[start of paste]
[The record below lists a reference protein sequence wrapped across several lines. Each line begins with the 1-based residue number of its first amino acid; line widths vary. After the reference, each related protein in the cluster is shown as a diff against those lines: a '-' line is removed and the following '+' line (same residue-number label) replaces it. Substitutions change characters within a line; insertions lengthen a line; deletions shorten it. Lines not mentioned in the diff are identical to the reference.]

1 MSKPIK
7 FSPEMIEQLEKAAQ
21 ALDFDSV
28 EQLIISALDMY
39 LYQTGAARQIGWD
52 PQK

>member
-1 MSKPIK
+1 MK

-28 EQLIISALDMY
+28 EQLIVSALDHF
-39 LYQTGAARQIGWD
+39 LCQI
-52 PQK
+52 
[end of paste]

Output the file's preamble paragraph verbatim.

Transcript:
[The record below lists a reference protein sequence wrapped across several lines. Each line begins with the 1-based residue number of its first amino acid; line widths vary. After the reference, each related protein in the cluster is shown as a diff against those lines: a '-' line is removed and the following '+' line (same residue-number label) replaces it. Substitutions change characters within a line; insertions lengthen a line; deletions shorten it. Lines not mentioned in the diff are identical to the reference.]